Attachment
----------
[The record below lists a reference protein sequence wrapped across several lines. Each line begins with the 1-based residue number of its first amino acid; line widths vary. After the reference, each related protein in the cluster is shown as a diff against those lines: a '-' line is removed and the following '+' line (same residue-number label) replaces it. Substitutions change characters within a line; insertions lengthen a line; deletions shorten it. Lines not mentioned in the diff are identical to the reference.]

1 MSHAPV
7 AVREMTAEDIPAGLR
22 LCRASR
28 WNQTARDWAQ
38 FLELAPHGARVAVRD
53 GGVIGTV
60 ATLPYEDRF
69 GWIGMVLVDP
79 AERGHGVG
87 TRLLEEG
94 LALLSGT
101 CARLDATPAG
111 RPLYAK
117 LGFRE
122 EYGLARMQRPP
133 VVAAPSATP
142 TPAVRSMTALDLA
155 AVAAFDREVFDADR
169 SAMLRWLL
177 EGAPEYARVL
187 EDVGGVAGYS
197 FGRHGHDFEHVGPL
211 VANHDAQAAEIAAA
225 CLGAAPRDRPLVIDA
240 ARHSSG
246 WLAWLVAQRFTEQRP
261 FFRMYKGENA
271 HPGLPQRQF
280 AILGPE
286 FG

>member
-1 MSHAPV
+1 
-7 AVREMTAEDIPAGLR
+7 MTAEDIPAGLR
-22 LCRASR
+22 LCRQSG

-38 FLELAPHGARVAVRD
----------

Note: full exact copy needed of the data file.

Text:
[The record below lists a reference protein sequence wrapped across several lines. Each line begins with the 1-based residue number of its first amino acid; line widths vary. After the reference, each related protein in the cluster is shown as a diff against those lines: a '-' line is removed and the following '+' line (same residue-number label) replaces it. Substitutions change characters within a line; insertions lengthen a line; deletions shorten it. Lines not mentioned in the diff are identical to the reference.]

1 MSHAPV
7 AVREMTAEDIPAGLR
22 LCRASR
28 WNQTARDWAQ
38 FLELAPHGARVAVRD
53 GGVIGTV
60 ATLPYEDRF
69 GWIGMVLVDP
79 AERGHGVG
87 TRLLEEG
94 LALLSGT
101 CARLDATPAG
111 RPLYAK
117 LGFRE
122 EYGLARMQRPP
133 VVAAPSATP
142 TPAVRSMTALDLA
155 AVAAFDREVFDADR
169 SAMLRWLL
177 EGAPEYARVL
187 EDVGGVAGYS
197 FGRHGHDFEHVGPL
211 VANHDAQAAEIAAA
225 CLGAAPRDRPLVIDA
240 ARHSSG
246 WLAWLVAQRFTEQRP
261 FFRMYKGENA
271 HPGLPQRQF
280 AILGPE
286 FG

>member
-1 MSHAPV
+1 
-7 AVREMTAEDIPAGLR
+7 MTAEDIPAGLR
-22 LCRASR
+22 LCRQSG

-38 FLELAPHGARVAVRD